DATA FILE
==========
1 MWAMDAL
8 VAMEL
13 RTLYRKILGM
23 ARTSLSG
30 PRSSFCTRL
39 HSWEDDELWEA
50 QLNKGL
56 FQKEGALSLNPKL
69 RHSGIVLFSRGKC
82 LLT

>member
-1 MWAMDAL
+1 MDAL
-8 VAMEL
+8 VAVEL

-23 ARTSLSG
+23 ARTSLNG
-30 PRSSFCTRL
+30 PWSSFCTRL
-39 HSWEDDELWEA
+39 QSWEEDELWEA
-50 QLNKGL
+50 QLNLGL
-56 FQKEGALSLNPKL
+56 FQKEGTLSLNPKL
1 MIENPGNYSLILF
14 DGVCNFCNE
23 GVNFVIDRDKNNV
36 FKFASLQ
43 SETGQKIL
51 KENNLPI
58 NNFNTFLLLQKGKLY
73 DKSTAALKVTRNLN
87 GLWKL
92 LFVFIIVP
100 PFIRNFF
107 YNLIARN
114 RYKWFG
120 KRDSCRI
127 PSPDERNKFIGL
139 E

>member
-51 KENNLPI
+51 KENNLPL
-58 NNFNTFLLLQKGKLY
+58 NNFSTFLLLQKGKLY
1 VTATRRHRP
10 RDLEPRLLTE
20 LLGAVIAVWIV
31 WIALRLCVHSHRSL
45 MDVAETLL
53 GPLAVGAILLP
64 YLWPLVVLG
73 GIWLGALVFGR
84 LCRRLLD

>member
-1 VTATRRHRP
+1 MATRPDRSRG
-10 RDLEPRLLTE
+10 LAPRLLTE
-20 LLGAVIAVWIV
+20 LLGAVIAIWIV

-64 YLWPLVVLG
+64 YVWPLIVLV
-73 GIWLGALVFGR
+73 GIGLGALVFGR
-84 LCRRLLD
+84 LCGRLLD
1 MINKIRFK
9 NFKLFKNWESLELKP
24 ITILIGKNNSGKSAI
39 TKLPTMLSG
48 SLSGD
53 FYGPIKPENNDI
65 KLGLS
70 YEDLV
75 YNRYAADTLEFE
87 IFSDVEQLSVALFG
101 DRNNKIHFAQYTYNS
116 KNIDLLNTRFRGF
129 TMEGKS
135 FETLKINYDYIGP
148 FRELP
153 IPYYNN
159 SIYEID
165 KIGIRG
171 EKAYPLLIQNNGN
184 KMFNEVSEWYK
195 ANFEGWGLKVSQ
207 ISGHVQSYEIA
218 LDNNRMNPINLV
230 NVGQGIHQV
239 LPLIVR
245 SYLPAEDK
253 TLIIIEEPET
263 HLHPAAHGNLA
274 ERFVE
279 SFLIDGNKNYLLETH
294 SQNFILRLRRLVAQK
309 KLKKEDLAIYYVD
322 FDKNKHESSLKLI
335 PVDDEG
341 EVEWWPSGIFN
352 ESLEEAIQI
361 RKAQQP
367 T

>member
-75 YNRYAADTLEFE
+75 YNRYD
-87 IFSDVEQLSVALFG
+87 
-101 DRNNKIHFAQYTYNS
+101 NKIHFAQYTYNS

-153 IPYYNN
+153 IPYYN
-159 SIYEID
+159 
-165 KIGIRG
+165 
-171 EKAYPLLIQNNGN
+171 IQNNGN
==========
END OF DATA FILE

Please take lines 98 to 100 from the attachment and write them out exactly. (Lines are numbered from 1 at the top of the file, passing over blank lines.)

279 SFLIDGNKNYLLETH
294 SQNFILRLRRLVAQK
309 KLKKEDLAIYYVD